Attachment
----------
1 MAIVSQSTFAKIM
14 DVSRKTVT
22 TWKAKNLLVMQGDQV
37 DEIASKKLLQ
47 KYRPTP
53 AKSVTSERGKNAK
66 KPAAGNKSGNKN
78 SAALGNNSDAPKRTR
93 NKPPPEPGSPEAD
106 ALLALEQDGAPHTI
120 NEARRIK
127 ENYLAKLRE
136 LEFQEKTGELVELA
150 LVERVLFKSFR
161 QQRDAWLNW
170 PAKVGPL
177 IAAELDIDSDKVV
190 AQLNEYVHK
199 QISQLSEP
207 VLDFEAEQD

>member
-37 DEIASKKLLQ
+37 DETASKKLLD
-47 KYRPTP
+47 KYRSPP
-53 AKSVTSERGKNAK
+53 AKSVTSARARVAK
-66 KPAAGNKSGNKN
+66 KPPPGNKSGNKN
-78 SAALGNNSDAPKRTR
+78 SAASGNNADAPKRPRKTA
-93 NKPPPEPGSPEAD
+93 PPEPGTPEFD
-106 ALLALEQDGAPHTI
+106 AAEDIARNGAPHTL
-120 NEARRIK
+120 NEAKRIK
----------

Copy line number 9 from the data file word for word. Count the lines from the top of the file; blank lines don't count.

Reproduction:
93 NKPPPEPGSPEAD